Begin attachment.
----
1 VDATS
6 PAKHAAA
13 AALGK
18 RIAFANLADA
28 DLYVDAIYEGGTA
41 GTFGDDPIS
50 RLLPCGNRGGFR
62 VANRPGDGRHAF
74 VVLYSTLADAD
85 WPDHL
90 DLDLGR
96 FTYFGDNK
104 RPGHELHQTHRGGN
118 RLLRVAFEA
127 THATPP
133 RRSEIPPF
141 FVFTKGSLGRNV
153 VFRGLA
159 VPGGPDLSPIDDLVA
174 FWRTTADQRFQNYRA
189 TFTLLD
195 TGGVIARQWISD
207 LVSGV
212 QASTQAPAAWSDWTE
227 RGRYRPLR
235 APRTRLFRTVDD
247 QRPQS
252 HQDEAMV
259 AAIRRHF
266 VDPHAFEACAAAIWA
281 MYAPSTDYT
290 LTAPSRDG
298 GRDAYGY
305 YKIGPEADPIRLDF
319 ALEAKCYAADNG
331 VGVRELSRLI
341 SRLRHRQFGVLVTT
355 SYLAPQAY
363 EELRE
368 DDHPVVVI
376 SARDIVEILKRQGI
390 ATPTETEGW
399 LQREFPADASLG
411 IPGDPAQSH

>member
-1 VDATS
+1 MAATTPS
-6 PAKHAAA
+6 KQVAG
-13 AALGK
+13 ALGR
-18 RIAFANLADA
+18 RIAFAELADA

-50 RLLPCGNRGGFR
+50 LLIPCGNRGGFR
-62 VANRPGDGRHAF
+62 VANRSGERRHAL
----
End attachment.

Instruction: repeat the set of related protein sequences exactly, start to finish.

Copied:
1 VDATS
6 PAKHAAA
13 AALGK
18 RIAFANLADA
28 DLYVDAIYEGGTA
41 GTFGDDPIS
50 RLLPCGNRGGFR
62 VANRPGDGRHAF
74 VVLYSTLADAD
85 WPDHL
90 DLDLGR
96 FTYFGDNK
104 RPGHELHQTHRGGN
118 RLLRVAFEA
127 THATPP
133 RRSEIPPF
141 FVFTKGSLGRNV
153 VFRGLA
159 VPGGPDLSPIDDLVA
174 FWRTTADQRFQNYRA
189 TFTLLD
195 TGGVIARQWISD
207 LVSGV
212 QASTQAPAAWSDWTE
227 RGRYRPLR
235 APRTRLFRTVDD
247 QRPQS
252 HQDEAMV
259 AAIRRHF
266 VDPHAFEACAAAIWA
281 MYAPSTDYT
290 LTAPSRDG
298 GRDAYGY
305 YKIGPEADPIRLDF
319 ALEAKCYAADNG
331 VGVRELSRLI
341 SRLRHRQFGVLVTT
355 SYLAPQAY
363 EELRE
368 DDHPVVVI
376 SARDIVEILKRQGI
390 ATPTETEGW
399 LQREFPADASLG
411 IPGDPAQSH

>member
-1 VDATS
+1 MAATTPS
-6 PAKHAAA
+6 KQVAG
-13 AALGK
+13 ALGR
-18 RIAFANLADA
+18 RIAFAELADA

-50 RLLPCGNRGGFR
+50 LLIPCGNRGGFR
-62 VANRPGDGRHAF
+62 VANRSGERRHAL